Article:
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Alaric would be staying with Dr. Abbey; that hadn’t changed. He was our best technician. If it became necessary for the lab to move while we were still on the road, he’d be too useful for Dr. Abbey to just ditch, and he’d be able to keep the rest of us aware of its location. Besides, I didn’t trust him in the field when his sister’s safety was on the line. He was likely to do something impulsive and get himself hurt, and I wasn’t sure I’d be able to force myself to stay on the road instead of running straight back to Dr. Abbey and her advanced medical facilities. Especially since by “advanced,” I meant “better than a first aid kit.” We were still off the grid. If one of us got messed up, the hospital wasn’t going to be an option.

Maggie and Mahir, meanwhile, were going to head farther up the coast, leaving the wilds of Oregon for the dubious safety of Seattle. Maggie’s plan was to go back on the grid as soon as possible, reclaiming her position as heir to the Garcia family fortune, and presenting Mahir as her latest boy toy. “People like their circuses when the news gets bad,” she’d said, a perverse twinkle in her eyes. “I’m a Fictional, remember? I’m going to tell them a story so flashy they won’t even think to ask where I’ve been.” Alaric wasn’t thrilled about the “boy toy” part, but it was solid. They would use her celebrity as a cover while they made contact with the Seattle underground, and located the man everyone called “the Monkey.” He could cook new IDs for my whole team, IDs that were good enough to let us disappear forever, if things came to that.

Most of us, anyway. Maggie came to see me on the fifth day after we began planning our departure. I was clearing my things out of the van. I’d been sleeping there most nights, preferring the illusory privacy of its familiar walls to the dubious comforts of the dormlike sleeping arrangements inside the Forestry Center. The garage wasn’t secure, but the van was, once the doors were locked.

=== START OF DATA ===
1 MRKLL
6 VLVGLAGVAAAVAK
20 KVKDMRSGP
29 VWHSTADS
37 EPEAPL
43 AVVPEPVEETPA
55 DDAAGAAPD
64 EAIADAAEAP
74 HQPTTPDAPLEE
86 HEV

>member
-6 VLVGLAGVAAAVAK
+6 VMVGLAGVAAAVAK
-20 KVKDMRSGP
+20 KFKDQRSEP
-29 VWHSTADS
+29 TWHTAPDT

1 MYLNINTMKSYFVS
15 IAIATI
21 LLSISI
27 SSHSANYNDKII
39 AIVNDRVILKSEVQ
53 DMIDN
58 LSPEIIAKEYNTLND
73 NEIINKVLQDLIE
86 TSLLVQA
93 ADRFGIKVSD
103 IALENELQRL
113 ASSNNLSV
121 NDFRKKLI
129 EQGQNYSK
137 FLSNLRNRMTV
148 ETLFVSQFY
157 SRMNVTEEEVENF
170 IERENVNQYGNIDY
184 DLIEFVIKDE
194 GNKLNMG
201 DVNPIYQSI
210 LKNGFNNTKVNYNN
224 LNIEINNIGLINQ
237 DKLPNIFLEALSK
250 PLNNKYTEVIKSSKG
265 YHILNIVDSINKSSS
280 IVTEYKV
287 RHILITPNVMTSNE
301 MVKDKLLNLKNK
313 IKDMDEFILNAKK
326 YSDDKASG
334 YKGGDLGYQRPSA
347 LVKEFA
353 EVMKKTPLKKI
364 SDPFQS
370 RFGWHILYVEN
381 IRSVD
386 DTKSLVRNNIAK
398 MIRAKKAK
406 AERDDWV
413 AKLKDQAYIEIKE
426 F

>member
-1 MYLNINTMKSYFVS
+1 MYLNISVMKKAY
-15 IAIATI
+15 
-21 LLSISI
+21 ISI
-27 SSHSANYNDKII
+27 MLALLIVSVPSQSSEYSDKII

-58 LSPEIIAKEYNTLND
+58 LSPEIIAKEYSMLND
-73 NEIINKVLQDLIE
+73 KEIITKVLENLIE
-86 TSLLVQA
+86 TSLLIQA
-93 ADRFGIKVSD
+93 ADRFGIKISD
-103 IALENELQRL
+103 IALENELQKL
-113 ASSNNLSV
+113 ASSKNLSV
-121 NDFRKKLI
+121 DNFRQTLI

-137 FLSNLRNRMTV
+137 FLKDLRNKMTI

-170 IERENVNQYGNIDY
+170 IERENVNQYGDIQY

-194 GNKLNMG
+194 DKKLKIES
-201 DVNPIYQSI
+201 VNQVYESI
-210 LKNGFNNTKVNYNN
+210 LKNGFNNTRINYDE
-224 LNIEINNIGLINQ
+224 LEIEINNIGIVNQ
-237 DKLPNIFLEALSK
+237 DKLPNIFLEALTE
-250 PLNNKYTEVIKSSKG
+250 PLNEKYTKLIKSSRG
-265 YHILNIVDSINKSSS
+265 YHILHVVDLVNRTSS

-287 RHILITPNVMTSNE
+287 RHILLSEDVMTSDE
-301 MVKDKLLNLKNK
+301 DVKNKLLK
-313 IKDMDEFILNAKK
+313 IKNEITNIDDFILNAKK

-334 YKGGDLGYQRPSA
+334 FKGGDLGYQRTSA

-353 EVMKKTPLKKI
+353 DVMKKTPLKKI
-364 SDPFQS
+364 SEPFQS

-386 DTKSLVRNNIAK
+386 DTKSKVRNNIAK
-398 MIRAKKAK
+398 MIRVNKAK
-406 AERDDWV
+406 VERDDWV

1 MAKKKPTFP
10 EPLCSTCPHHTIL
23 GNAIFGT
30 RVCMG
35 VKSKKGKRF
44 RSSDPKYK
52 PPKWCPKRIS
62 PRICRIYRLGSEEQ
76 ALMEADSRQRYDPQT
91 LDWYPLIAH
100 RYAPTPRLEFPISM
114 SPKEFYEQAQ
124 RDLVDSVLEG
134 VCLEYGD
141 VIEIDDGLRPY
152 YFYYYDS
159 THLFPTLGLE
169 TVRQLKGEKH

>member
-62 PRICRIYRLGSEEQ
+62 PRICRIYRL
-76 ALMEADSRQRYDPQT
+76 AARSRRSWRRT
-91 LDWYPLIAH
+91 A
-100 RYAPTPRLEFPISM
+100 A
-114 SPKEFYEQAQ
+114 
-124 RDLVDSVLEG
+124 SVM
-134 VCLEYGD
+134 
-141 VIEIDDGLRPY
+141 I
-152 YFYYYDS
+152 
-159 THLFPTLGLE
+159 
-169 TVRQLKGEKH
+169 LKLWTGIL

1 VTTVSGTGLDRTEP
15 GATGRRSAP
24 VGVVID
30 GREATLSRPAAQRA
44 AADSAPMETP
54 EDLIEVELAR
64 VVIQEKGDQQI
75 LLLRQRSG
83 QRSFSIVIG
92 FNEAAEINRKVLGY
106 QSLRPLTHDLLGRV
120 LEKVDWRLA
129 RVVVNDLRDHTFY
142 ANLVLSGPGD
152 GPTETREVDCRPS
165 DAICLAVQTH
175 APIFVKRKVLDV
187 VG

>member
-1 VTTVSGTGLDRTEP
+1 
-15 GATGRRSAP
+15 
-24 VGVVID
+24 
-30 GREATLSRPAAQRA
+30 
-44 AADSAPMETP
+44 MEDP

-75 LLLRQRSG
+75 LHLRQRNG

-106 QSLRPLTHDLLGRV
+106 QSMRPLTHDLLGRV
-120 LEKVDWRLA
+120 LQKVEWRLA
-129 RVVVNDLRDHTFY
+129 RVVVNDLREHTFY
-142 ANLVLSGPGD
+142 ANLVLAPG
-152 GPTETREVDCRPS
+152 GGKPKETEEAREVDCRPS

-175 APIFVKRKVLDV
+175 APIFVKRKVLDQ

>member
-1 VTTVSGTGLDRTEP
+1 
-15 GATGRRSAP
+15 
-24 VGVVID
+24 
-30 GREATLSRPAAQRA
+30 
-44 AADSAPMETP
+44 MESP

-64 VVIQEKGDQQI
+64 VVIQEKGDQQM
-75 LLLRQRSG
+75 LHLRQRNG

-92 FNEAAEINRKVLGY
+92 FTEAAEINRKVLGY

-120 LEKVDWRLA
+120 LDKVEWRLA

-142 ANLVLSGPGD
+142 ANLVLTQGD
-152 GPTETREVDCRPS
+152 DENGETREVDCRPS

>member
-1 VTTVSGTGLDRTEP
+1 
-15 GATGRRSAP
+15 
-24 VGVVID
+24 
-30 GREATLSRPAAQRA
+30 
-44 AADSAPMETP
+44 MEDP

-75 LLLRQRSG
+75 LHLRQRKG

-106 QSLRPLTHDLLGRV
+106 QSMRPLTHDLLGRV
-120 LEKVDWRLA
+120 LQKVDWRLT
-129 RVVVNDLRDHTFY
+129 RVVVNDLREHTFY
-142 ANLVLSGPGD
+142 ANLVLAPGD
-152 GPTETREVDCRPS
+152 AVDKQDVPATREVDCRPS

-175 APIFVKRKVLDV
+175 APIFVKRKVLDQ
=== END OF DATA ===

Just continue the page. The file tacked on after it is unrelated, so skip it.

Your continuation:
She knocked once on the open rear door, and then just stood there, waiting.

I looked up. “Yeah?”

“You know we’re not getting me an ID from the Monkey, don’t you?” Her expression was a mixture of resignation and resolve. She looked like a heroine from one of the horror movies she loved so much, and in that moment, I really understood what Dave—one of the many teammates I’d buried since this whole thing started—and Alaric saw in her. She was beautiful.

And she was right. “Yeah, I do.” I put down the toolbox I was holding, moving to take a seat on the bumper. “You can’t disappear.”

“If it weren’t for the fact that my bio-tracker is still registering with my parents, I wouldn’t even be able to stay underground for this long.” Maggie touched the skin above her collarbone. Her parents had implanted a subdermal bio-tracker beneath the bone when she was still in diapers. It didn’t come with a “trace” function—Maggie’s misguided teenage years before she discovered journalism were proof that they’d been telling her the truth about that—but it enabled them to sleep soundly at night, serene in the knowledge that their only child was still alive.

“We could have it removed.”

“If anything would switch this thing from transmitting my vitals to actively giving them a location, that would do it.” Maggie sat down next to me. “It’s too risky.”

I looked at her levelly. “It’s too risky, and you don’t really want to disappear, do you?”

“It’s not that! It’s just… it’s…” She took a breath, stopping herself before she could go any further. Finally, reluctantly, she nodded. “You’re right. I don’t want to disappear. I don’t want to do that to my parents, and I miss my house. I miss my dogs. I miss my Fictionals. They have to be so worried. I’ve never done this to them before, not once. Alaric and I talked about this. He’s not happy, but… it’s what has to happen.”

Tell her you understand, said George.

“I understand,” I said, and even if I had to be prompted into the words, I meant them. Maggie had already given up a lot to stay with us this long, more than any of my team members except for maybe Mahir. Alaric’s family would have been in Florida no matter where he worked. Becks hadn’t spoken to her family in years. She was a lot like Georgia that way; both of them found the news and ran for it with open arms, not caring what got left behind in the process. But Maggie wasn’t like that. Maggie was different.

Maggie was looking at me hopefully, like she could barely bring herself to believe I was really saying the words she was hearing. “I know I’m letting you down.”

“You’re not.” I’m not a huggy person. I used to be more physically affectionate—not excessively so, but enough that I didn’t seem standoffish. That was George’s job. I took the hugs that were aimed at her. I haven’t felt like hugging people very often since she died. I still leaned over and put my arm around Maggie’s shoulders, giving her a brief squeeze. The situation seemed to call for it.

“Really?” she whispered.

“Really. Your parents would tear down the world trying to find you if you stayed gone too long. That’s cool. That’s sort of awesome, if you think about it. Becks’s family hates her. Alaric’s family is dead. Mahir’s family is in England, and they probably think he’s insane. And the Masons…” I stopped, the sentence coming to a halt.


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